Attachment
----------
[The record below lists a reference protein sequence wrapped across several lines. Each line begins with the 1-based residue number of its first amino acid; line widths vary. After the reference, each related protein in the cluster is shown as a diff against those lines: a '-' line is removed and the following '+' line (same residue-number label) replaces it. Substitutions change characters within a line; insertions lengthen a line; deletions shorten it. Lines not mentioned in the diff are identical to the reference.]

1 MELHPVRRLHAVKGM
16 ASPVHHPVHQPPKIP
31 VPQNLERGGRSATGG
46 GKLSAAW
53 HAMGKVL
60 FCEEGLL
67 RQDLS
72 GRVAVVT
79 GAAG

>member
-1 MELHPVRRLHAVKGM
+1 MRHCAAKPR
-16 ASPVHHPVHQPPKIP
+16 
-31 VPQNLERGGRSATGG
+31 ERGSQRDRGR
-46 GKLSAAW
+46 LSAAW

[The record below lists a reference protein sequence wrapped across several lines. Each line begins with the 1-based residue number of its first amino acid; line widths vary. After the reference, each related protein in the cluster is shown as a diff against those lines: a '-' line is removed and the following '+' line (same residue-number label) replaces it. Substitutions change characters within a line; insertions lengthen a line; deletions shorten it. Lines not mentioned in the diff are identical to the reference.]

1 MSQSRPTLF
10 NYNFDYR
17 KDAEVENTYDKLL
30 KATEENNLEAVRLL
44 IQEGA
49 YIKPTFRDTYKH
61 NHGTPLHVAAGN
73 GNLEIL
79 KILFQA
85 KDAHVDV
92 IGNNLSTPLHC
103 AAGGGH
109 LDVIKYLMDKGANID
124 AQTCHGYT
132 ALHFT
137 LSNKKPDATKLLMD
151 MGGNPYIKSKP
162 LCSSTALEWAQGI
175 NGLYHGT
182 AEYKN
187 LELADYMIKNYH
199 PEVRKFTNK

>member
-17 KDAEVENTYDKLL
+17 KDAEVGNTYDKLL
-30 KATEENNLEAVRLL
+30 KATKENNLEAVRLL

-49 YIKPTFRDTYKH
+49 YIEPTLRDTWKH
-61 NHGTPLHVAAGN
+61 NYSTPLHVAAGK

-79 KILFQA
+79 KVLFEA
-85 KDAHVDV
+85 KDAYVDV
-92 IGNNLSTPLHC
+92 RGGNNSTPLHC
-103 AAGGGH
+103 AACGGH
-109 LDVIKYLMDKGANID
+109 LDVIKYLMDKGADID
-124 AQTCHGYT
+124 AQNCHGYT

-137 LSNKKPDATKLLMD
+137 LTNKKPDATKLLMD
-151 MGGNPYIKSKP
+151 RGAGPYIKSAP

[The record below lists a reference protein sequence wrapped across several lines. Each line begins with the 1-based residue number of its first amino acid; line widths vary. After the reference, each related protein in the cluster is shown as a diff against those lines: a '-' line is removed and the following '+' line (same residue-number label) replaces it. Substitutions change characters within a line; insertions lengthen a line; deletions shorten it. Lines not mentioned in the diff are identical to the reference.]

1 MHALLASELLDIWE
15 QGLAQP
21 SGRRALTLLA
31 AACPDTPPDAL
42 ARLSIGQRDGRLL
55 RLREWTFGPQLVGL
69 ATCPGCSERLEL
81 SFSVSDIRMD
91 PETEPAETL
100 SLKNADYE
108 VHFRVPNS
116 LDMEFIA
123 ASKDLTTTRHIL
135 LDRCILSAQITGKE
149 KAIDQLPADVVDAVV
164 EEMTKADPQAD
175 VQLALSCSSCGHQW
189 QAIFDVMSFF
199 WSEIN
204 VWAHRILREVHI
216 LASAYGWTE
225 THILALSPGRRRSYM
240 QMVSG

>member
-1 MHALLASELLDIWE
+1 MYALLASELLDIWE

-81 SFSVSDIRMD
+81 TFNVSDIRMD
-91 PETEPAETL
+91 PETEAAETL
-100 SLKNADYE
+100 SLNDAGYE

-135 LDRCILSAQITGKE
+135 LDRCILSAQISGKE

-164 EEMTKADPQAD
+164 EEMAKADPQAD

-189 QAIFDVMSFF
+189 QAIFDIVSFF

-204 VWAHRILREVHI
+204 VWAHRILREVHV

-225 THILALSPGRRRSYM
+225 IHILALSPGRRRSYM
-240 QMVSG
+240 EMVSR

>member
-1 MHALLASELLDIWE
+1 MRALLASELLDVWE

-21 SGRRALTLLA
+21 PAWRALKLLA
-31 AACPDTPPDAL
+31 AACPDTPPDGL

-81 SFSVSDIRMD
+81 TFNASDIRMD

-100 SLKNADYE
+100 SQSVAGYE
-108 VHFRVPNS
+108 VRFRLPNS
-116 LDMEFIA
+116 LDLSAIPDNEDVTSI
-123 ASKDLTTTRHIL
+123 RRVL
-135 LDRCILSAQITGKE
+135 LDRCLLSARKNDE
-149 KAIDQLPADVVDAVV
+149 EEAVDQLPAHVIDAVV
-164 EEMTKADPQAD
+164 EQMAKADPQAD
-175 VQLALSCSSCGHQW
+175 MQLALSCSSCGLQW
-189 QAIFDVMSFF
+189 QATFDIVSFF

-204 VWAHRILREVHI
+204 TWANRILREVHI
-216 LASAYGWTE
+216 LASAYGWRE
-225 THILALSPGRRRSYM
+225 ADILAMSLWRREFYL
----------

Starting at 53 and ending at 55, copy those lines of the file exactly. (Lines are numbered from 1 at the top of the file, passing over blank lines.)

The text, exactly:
+79 KVLFEA
-85 KDAHVDV
+85 KDAYVDV